The Journal of Arthroplasty, Volume 34, Issue 10, 2308 - 2312
Conversion Total Knee Arthroplasty Needs Its Own Diagnosis-Related Group CodeYayac, Michael et al.
Conversion from a prior knee procedure has been demonstrated to require greater operative times and resources, but still lacks a separate procedural or facility code from primary total knee arthroplasty (TKA). The purpose of this study is to determine differences in facility costs between patients who underwent primary TKA and those who underwent conversion TKA.
We retrospectively reviewed a consecutive series of patients undergoing primary TKA at 2 hospitals from 2015 to 2017, comparing itemized facility costs between primary and conversion TKA patients. A multivariate regression analysis was performed to identify independent risk factors for increased facility costs, the need for additional implants, length of stay, and discharge disposition.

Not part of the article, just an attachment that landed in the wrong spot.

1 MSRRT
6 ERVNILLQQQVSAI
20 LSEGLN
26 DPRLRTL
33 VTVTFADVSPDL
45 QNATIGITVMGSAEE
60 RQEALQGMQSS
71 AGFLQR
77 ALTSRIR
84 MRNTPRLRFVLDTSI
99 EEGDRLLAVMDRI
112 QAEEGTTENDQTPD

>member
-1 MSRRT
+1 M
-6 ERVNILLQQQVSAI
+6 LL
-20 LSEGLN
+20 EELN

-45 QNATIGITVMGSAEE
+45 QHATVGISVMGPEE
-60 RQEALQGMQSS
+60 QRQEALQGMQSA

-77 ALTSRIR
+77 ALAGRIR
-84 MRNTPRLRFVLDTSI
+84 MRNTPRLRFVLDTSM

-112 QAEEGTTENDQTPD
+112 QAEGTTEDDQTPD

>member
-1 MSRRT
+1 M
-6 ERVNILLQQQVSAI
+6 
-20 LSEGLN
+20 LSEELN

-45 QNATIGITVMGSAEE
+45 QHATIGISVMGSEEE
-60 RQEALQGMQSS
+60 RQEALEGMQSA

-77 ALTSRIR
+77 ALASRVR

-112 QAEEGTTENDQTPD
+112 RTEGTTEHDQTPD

Of 2447 TKA procedures, 678 (27.7%) underwent conversion TKA, which was associated with greater implant costs ($3931.47 vs $2864.67, P = .0120) and total facility costs in a multivariate regression ($94.30 increase, P = .0316). When controlling for confounding variables, patients with a prior ligament reconstruction ($402 increase, P = .0002) and prior open reduction and internal fixation ($847 increase, P = .0020) had higher costs and were more likely to require stemmed implants ( P < .05). There was an increase in TKA implant cost by $538 in patients with implants from a prior procedure ( P < .0001).
Conversion TKA is associated with greater implant and inpatient facility costs than primary TKA, particularly those who had a history of an open knee procedure. A separate diagnosis-related group should be created for conversion TKA given the increased cost and complexity of these procedures compared to primary TKA.